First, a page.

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Value of work in the market


#1

I’ve been wondering about what constitutes the actual value of piece
of jewelry to a knowledgable person. A high value seems to go with
name recognition or famous branding but, that is a bit too elusive
for this discussion.

You can take a $1,000 diamond and put it in a $200 production
setting and probably call it $2k-4K in retail store. That’s not what
I’m looking for. I’m looking for the value of an item that would be
praised in the Orchid Gallery,

Perhaps in a formula like this:.

Value design+metal+stone+craftsmanship

I know that quality must be good in all of these but, what carries
the most weight in today’s marketplace?

Could an extraordinarily well designed and crafted Argentium pendant
with a jasper cabochon equal a ruby set in a well balanced white
gold setting?

Is any imbalance due to the stones? The metal? Can a dazzling design
over ride the value of components? Can a popular design be applied
so well that it overshadows the components?

Is the value of our work surpassed by the value of the metal/stone?
Or can pure design and workmanship out weigh and carry higher
percentage of the value.

Without high name recognition, and to a knowledgeable buyer, is
silver & cabochon normally limited to less than $200 market and the
gold/platinum & diamonds over the $1,000 market?

Opinions?

Thank you,
Regis


#2

Value is the price you can sell something for. It’s going to differ
from buyer to buyer. When a buyers valuation equals or exceeds a
sellers then you have a deal!

Or…

Value is the regard you have for something. I, for example, value my
freedom very highly.

The problems occur when people mistake one type of value for another

  • for example when they go to sell their grandmothers jewelry.

Tony Konrath


#3

Value is contingent upon desire. I’d suggest you build your business
to address that desire, take care of your customers and they will
take care of you.

Value design+metal+stone+craftsmanship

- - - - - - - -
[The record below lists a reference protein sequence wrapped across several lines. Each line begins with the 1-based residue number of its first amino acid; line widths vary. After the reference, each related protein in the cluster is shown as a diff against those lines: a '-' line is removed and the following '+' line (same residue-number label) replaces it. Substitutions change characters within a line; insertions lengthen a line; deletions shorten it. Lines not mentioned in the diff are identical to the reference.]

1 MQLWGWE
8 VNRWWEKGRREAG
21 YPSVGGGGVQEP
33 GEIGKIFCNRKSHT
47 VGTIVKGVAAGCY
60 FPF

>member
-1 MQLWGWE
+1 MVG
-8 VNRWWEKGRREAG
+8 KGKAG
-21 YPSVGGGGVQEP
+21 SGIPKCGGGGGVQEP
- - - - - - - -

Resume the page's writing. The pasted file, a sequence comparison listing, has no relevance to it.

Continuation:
I don’t believe that when people shop they have anything like that
formula in mind. That formula might better represent the cost to
produce which is not related to perceived value.

Seems like a logical place to restate my two rules of retail…

Always work to your clients’ best interest. Never take a client for
granted.


#4
is silver & cabochon normally limited to less than $200 market and
the gold/platinum & diamonds over the $1,000 market? 

Well, Regis, I’m sure you just started one of those looooooong
threads :}

Assuming that there’s no purpose in discussing esoteric economic
theories - saying that gold is valued at $1208.50 right now and that
IS it’s value, for instance, and assuming good business practices,
there are a few “truths” to answer some of your question.

First thing is that generally people make a higher percentage profit
on items that are lower in price (generally). People who make steel
washers are making 1000% (made up number, yes) on their materials
cost, but they are selling the washer for a penny. If you make a
copper pendant the size of a poker chip, your metal cost is almost
nil, but you can sell it for 20 dollars. The other side of that coin
is that you need to sell 20 of them to make your car payment. Or a
million washers…

If I sell a one carat diamond in a stock platinum solitaire, ~my
cost~ is going to be $5k - whatever. If I put 20% on that I get a
thousand dollars for it. The fundamental thing to understand in all
of that is “the truth” - the value of the platinum IS $500, the
value of the diamond IS $4500 - again, not esoteric arguments about
whether it’s actually worth that. It’s the fair market value, today.

That speaks to the difficulty of making a living by working in base
metals.

People aren’t stupid, people know all of this. Right now silver is
$18.31, meaning that an average silver pendant will cost $5 in
metal. There is a definite ceiling to what ANY artwork can add to
that five bucks to make it into something that can be sold for more
than a certain amount.

Unless your name is Picasso and there’s a collectable market behind
you, nobody’s going to give you a thousand bucks for $5 worth of
silver. Well, maybe once, but not twice.

And that speaks to the base truth of it all: The value of a piece
isn’t the price you put on it, it’s the amount that somebody will
give you to buy it, and the fact that they will give it to you at
all. If nobody buys it, then on some level it has NO value beyond
the intrinsic metal/stone value. You can put any price you like on
anything - if it doesn’t sell at all, then something is wrong with
the equation - unsaleable work or overpriced or both. This is
probably the most important thing a person needs to know to be
successful in jewelry. You can make anything, the whole point is to
sell it, so you can make some more, sell it, make more, on and on.

And that takes a realistic atttitude to begin with. Just some
thoughts, really…


#5
Value is contingent upon desire. I'd suggest you build your
business to address that desire, take care of your customers and
they will take care of you. 

We should not confuse “value” with “price” and “utility”. Market can
only affect price. Customer willingness to part with money depends on
utility and supply and demand equation a.k.a market. Value is
independent of customer moods and economic conditions. It is almost
never the case that value and price coincide. The whole idea of been
in business is to sell value when it is overpriced and to buy it when
trend is reversed.

Leonid Surpin
www.studioarete.com